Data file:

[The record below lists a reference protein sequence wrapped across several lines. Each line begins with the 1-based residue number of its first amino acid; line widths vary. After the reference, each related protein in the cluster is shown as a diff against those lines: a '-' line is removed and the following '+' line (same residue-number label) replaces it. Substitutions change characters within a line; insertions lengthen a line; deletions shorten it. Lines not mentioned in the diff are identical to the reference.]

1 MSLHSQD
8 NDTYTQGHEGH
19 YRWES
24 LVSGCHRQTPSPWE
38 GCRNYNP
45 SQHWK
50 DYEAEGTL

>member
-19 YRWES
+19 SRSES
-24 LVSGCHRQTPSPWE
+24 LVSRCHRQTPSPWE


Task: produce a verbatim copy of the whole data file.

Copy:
[The record below lists a reference protein sequence wrapped across several lines. Each line begins with the 1-based residue number of its first amino acid; line widths vary. After the reference, each related protein in the cluster is shown as a diff against those lines: a '-' line is removed and the following '+' line (same residue-number label) replaces it. Substitutions change characters within a line; insertions lengthen a line; deletions shorten it. Lines not mentioned in the diff are identical to the reference.]

1 MSLHSQD
8 NDTYTQGHEGH
19 YRWES
24 LVSGCHRQTPSPWE
38 GCRNYNP
45 SQHWK
50 DYEAEGTL

>member
-19 YRWES
+19 SRSES
-24 LVSGCHRQTPSPWE
+24 LVSRCHRQTPSPWE